• Agree with A C MacGeegor. Heretical as it sounds, I’m struggling to support raising personal allowance as per party policy. Why? The people struggling to get by week by week in my area are those working part time, with hours and income changing week by week. This will totally bypass them. If we had real courage we’d be talking about abolishing NI and increasing income tax to cover (think of the simpler tax calculations as well….) or looking for big increases in minimum wage instead. This will be good for
    some people but won’t help many of the neediest. Not too late to turn.

  • As BBC money expert Paul Lewis points out on Twitter
    ”Clegg calls for £10,500 personal tax allowance from 2015 but it would rise with CPI anyway which would be around half that.”

    So does Clegg really think an extra £50 in the pockets of those earning enough to benefit from his policy will make us all rush back to voting Lib Dem ?

    Good luck with that.

    And is this the ‘new & interesting’ announcement Caron Lindsay was trailing for Clegg yesterday ?
    If so, the pot really is being scraped isn’t it ?

  • Reform of Employers National Insurance could be tried.
    Currently there is an incentive for employers to employ staff on part time hours so that their earnings are below the threshold at which the employer has to start paying the employers National Insurance. If that were removed then there would be a trend towards more full time jobs, rather than people being stuck in a part time job that they cannot combine with a second job to up their earnings.

  • In the circumstances raising the tax threshold for the poorest is a practical help to some of the poorest workers but let’s be honest all it is really doing is using taxpayers money to subsidise those employers that won’t pay a decent wage to their employees.

  • & does Clegg think calling it a ‘workers bonus’ [who thought that one up , it’s on a par with Clegg’s Alarm Clock Britain] will win back a few left leaning ex Lib Dem voters ?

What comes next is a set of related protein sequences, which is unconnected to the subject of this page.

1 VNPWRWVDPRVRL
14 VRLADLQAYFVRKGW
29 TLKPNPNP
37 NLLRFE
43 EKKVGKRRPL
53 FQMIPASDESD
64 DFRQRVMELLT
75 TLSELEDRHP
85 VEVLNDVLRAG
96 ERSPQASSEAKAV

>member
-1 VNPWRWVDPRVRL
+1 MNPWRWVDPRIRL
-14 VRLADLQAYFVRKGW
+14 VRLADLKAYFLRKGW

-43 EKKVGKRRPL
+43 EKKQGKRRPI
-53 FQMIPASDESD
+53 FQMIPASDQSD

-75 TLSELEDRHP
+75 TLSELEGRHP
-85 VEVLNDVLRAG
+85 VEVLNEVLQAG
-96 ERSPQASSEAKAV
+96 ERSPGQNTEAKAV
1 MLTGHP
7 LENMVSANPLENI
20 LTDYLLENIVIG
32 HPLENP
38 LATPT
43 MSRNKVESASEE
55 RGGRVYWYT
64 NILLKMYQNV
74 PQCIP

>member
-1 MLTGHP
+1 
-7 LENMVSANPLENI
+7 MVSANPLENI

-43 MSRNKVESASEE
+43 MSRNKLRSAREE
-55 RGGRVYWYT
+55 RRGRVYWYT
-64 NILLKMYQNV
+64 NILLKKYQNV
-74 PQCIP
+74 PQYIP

• Richard Dean 17th Nov '13 - 10:30am

    Let’s buy some votes? After all, how else could we get them?

  • Sarah Whitebread 17th Nov '13 - 10:36am

    I’m glad most of the comments here reflect my thoughts. This really is uninspiring stuff.

  • Helen Dudden 17th Nov '13 - 10:44am

    Well £100 will not go that far, with rising energy costs and the knock effect of things like the “bedroom tax” which most of your party love to inflict.

  • Helen Dudden 17th Nov '13 - 10:49am

    If anyone from your Party comes canvassing to my door, they can see the damp and the mould that I live with.

    The lack of interest in children and the All Party Group on Child Abduction. Not even one MP has the time, personal involvement got me into this one. Very recently I was at a council meeting on Childrens Services, your Party even wants a rethink on the CAB. That was overturned.

    I am not going to go over the top on this one, but we can make a choice on the next time we vote.

  • I’m not clear from the coverage I’ve seen how this £1 billion “vote winner” is going to be paid for. More cuts? Raising other taxes?

  • Eddie Sammon 17th Nov '13 - 11:05am

    B class policy.

  • I agree with A C McGregor; it’s time that the NI threshold was the same as the tax threshold to further help those who are low income earners

  • I like the policy as it reminds people the tax threshold increase is a Lib Dem policy. The name is terrible – ‘bonus’ implies its a one off and not permanent.

  • Am I correct that this will cost £1 billion?